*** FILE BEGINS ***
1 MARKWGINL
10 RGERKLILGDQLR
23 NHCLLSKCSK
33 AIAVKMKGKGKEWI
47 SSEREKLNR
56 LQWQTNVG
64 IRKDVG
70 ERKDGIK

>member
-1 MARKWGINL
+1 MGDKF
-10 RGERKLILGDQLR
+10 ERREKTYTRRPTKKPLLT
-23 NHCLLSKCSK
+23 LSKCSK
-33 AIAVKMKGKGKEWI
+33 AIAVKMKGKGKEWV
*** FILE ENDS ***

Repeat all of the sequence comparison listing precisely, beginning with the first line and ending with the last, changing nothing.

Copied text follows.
1 MARKWGINL
10 RGERKLILGDQLR
23 NHCLLSKCSK
33 AIAVKMKGKGKEWI
47 SSEREKLNR
56 LQWQTNVG
64 IRKDVG
70 ERKDGIK

>member
-1 MARKWGINL
+1 MGDKF
-10 RGERKLILGDQLR
+10 ERREKTYTRRPTKKPLLT
-23 NHCLLSKCSK
+23 LSKCSK
-33 AIAVKMKGKGKEWI
+33 AIAVKMKGKGKEWV